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Nov 10, 2020 Read time: approx. MinutesMinute

Protective Shield for Street Art

Time was when antigraffiti coatings based on SILRES® BS 710 could only be used on open-pored surfaces, such as concrete. But thanks to a newly developed primer, it is now possible to treat smooth, non-mineral surfaces as well. Thus graffiti of artistic merit can be protected from obliteration.

An unwritten rule of street art is that over-painting someone else’s graffiti is taboo. Genuine graffiti artists would never stoop to such “crossing out.” But not everyone sticks to the rules. “This disrespectful behavior also ruins those pieces of graffiti which have artistic merit,” says Marianne Kreuzpointner, Marketing Manager for Construction Chemicals at WACKER SILICONES, who has recently been struck by the frequency with which such works of art are now appearing. Consider the case of three transformer housings belonging to the Strotög utility company in Töging am Inn, not far from the WACKER site in Burghausen. “About two years ago, we took a decision to have these housings decorated by professional graffiti artists from Potsdam,” says Andreas Vogl, technical director at Strotög. “But unfortunately there will always be vandals who feel they have to leave their own mark on things.” So, the phone call he received from Marianne Kreuzpointner at WACKER about an effective protective system came at just the right time.


The proof of the pudding is in the eating: graffiti on the mural is simply removed with water and a sponge. The silicone film can easily withstand more than 20 cleaning cycles.

Graffiti from Banksy, the world’s most famous street artist, who prefers to work with stencils. They are among the works of art that can be protected using SILRES® BS 710.

Graffiti from Banksy, the world’s most famous street artist, who prefers to work with stencils. They are among the works of art that can be protected using SILRES® BS 710.

Removal without Damage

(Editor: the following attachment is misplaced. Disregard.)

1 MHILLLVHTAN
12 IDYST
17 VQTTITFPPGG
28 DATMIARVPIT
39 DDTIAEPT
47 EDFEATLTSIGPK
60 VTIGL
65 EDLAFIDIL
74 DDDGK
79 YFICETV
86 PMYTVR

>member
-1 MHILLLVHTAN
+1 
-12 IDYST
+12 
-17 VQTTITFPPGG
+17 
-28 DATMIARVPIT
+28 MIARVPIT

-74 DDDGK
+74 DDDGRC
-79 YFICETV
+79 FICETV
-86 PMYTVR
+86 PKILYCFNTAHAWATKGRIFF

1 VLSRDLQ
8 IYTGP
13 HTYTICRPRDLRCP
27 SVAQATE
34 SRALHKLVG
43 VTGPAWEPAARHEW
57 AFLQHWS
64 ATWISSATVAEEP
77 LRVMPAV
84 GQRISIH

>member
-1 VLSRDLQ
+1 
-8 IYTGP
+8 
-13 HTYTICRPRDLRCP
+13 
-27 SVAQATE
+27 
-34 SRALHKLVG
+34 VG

The expert at WACKER specializes in permanent facade coatings from which graffiti can be washed off more easily and with less environmental impact. Removing the aggressive graffiti paint costs substantial sums of money and cleaning up spray attacks can damage the surfaces of defaced facades. Consequently, there is great demand for technologies that can provide lasting protection for buildings. Alfred Martius, a technical service engineer at Rubersteinwerk GmbH in Saxony, is all too familiar with the issue. “As a company specializing in chemical dampproofing and in the management, repair and restoration of cultural resources, we have been working with WACKER for many years and we enjoy very close ties to their team,” he says.

As far back as 2016, the experts at Rubersteinwerk began using silicones from WACKER for their antigraffiti coatings, especially SILRES® BS 710. This one-component silicone rubber cures at room temperature and in atmospheric moisture to yield a silicone elastomer that provides long-lasting protection for surfaces. SILRES® BS 710 is the active ingredient contained in the antigraffiti product made by Rubersteinwerk. “We combine it with other ingredients to produce a sales formulation. After all, the coating needs to be easy to use. This entails getting the consistency right so that painters can produce perfect results whether they use a brush, a roller or an airless spray device,” explains Martius. The task of protecting graffiti masterpieces required a further development step to ensure that SILRES® BS 710 would adhere to smooth surfaces.

“First of all, we tested and sounded out how effective the product was on facades, i.e. on absorbent mineral surfaces such as concrete, natural stone and tile surfaces,” says Dr. Hartmut Ackermann, head of the applications laboratory for construction chemicals at WACKER in Burghausen. The rationale for testing these substrates was that tags and paints adhere to the surface, become anchored in the pores close to the surface of the masonry and are hard to remove. But it soon became clear to him and Kreuzpointner, his colleague from marketing, that non-mineral or smooth surfaces, such as metals, plastics, wood, glass and coated surfaces, would have to be included as well. Not forgetting facades that have already been given a graffiti “makeover.” “The SILRES® BS 710-based antigraffiti coating wouldn’t be able to adhere very well or for very long to the graffiti on the transformer housings in Töging,” says Dr. Ackermann. The solution was to develop a bonding agent that enables SILRES® BS 710 to adhere steadfastly to the graffiti to be protected.